“Ma’am, what I want to do is break into the newsies—someday, and I can’t do that without experience. And I can’t think of any better experience than to be where news is being made. Even if I didn’t know Perry, I could still see that something big is happening and Cardoman is going to be one of the major players. If I am right, and I am sure you know I am, then I am also smart enough to do the kind of work an appointment secretary does. And I can deal with the newsies. What I want is a chance to prove it.”

“You are persuasive, but you know if we decide to hire you there will be a background check as thorough as we can make it?”

“Sure, I know that, I’m not old enough to have any problems in my past.”

“Speaking of age, before I asked you in I did a quick check and it does seem you are a couple of years older then Perry suggested when he told us about you.”

“Ma’am I never told Perry may age and didn’t ask about his either. If that becomes a problem for Perry there is nothing I can do about it. I can’t imagine it will be, and much as I like him, maybe because I like him, I am not looking to work for Perry anyway but for you and the Cardoman Embassy.”

“A most sensible attitude Sheila, I am inclined to take you at your word and make an offer.” Louise pulled out a form from her valise, “If you would just sign this we will get the background check underway and see what comes next.”

When she got back to the apartment she shared with Roger Imdorf Sheila was in very good spirits. That changed as soon as she entered and saw Roger viewing the video taken the night before at the supposed salesman’s suite.

“Roger! You are a pervert! Shut that thing off.!”

“Now, now girlie, calm it down. I’m just admiring your technique, business only, nothing personal.” And he kept on watching.

Sheila lunged at the control and killed the picture, then slunk down beside him on the couch, leaned into him resting against his side and said, “Well ask me how my day went.”

“I could ask but no need. If you were not sure you would not be here— no?”

“Roger, you should cultivate a more social outlook. You could you know.” and she snuggled closer.

“When the time is right dear. But let me get out the recorder and give me the replay. An actress’s memory for lines can be very useful, especially when recording devices are not to be used.”

Sheila did a verbatim recital of the employment interview. When she was finished she asked, “Are you sure I can pass the background check?”

“It was already started before you left for the interview. Officer Byron tells me he is handling it himself. You won’t come out as an angel, that would never do, but you will pass. Now tell me about the embassy, everything you can remember about basic layout of all the rooms you had a chance to see.”

* * *
This was the start of the first full session since her election, still unseated, Connie watched with the other Members in Waiting, from the first row balcony the opening ceremony and votes on business unfinished from the last session adjourned a quarter year earlier. This took two hours and it was time to be sworn in. Usually only a few new members, perhaps as many as four on average, were sworn in at any given session. This time due to population increases there were the usual four sworn in from existing districts, replacing the old representatives due to retirement or a local vote changing parties, and eight new members. Wes viewed the proceedings from the section of the balcony reserved for the military in the governments section of the balcony.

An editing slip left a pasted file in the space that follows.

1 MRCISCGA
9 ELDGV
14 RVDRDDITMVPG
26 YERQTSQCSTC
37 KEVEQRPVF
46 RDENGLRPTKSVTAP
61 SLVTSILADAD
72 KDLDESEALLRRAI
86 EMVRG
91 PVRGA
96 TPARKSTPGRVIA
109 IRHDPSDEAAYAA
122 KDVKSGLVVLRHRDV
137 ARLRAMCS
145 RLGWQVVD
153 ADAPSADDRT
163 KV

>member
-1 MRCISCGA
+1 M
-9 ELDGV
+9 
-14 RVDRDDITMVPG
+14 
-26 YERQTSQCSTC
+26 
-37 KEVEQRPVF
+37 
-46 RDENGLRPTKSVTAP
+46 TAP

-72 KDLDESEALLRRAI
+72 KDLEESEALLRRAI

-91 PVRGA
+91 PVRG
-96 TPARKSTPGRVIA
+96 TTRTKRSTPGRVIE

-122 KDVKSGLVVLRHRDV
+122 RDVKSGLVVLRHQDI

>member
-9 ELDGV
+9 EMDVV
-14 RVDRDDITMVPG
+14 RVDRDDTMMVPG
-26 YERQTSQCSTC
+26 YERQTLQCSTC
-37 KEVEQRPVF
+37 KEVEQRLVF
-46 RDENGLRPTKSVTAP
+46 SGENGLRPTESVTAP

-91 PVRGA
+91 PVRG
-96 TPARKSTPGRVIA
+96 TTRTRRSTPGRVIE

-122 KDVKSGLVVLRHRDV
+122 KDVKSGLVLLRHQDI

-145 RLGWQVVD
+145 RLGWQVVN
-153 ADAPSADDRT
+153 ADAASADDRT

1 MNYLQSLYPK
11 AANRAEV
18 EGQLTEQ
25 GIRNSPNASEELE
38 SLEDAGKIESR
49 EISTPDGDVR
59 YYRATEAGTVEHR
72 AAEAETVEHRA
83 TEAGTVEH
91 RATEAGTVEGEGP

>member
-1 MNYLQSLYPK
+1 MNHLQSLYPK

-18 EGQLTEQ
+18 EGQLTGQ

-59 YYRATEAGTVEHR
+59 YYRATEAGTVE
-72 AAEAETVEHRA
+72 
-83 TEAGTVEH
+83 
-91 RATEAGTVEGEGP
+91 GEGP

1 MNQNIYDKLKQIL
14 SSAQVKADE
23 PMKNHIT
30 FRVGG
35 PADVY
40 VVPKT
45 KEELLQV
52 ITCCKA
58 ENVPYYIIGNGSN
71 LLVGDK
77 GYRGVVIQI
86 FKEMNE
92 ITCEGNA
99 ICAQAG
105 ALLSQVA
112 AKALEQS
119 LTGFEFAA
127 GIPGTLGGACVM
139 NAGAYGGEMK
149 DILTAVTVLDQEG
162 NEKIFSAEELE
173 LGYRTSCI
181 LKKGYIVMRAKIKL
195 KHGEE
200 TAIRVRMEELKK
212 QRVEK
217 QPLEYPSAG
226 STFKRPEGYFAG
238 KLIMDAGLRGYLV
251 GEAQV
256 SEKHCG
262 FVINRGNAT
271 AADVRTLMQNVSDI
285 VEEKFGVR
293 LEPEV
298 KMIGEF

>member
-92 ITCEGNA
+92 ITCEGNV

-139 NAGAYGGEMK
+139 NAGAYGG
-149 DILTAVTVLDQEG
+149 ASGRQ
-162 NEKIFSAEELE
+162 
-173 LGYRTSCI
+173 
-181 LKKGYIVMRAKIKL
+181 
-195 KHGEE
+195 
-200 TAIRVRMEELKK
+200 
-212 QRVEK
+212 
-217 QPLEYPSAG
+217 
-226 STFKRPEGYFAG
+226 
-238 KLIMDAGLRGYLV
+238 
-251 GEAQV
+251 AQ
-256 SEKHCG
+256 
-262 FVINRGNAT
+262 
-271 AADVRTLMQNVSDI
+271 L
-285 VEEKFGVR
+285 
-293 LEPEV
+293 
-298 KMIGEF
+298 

The closest thing on Llanfairn, the planet where Connie was born, to the way the system worked here on Cardoman, was the way some large commercial enterprises operated. In effect she would be voting the proxies tended her by the governmental shareholders of her district. As a Proxy Holder, her official title, she received no direct payment of salary, only a per diem capped by law and based on the days the legislature was in session. The Council of Proxies met four times a year for a two-week period. A session could be extended for a term of one week by majority and for longer periods by a two-thirds vote. It seldom was.

The size of the legislature was capped at three hundred and fifty members. The minimum size for a district was eighty one thousand voters. The maximum number could be five hundred thousand before a district needed to be split. Both the minimum and maximum numbers were subject to legislative change but the three fifty top was enshrined in the Constitution and could only change by amendment. The way they kept things even, was that the representative of each district vote counted proportionally to the number of citizens they represented.

Whenever a redistricting was required due to the cap on district totals the number of legislators was reduced by twenty. In the past this had meant redistricting happened infrequently. As rapidly as Cardoman’s population was increasing now something would need to change, either more or larger districts, maybe both, or too much time and effort was going to be wasted on the wrangling that naturally went along with every redistricting.

Citizen voters qualified under several schemes, but if you had sworn allegiance to the Constitution and were a native or gainfully employed, most were eligible. Your vote went with the representative of the district where you lived. This requirement could be waved for military members. They could pledge their vote to their home district or the district where they were stationed or that of their proposed retirement home. Connie slipped in just under the wire. It was those voters, military along with the new arrivals from Altoona and the industrial communities Wes was setting up on his new lands, and of course the influx of people settling the outlying areas, that won Connie here new position.

She felt guilty about it, but Wes assured her it was traditional and Dennis Horvath’s coalition, the one she supported and would become a member of, needed the votes. None of the other entrenched politicians, or any of the newsies, made any kind of statement about privilege and opportunism, so the process must have seemed normal to them. And now here she was, taking her oath of office.